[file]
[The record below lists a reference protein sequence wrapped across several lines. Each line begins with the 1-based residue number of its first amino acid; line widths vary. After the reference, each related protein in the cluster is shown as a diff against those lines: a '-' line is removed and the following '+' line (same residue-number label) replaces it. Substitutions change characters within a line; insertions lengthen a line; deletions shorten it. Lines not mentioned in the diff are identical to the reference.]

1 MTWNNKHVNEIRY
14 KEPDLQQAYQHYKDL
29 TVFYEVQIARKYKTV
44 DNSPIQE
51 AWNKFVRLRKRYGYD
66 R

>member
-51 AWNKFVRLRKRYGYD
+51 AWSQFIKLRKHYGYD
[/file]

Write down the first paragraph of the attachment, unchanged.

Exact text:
[The record below lists a reference protein sequence wrapped across several lines. Each line begins with the 1-based residue number of its first amino acid; line widths vary. After the reference, each related protein in the cluster is shown as a diff against those lines: a '-' line is removed and the following '+' line (same residue-number label) replaces it. Substitutions change characters within a line; insertions lengthen a line; deletions shorten it. Lines not mentioned in the diff are identical to the reference.]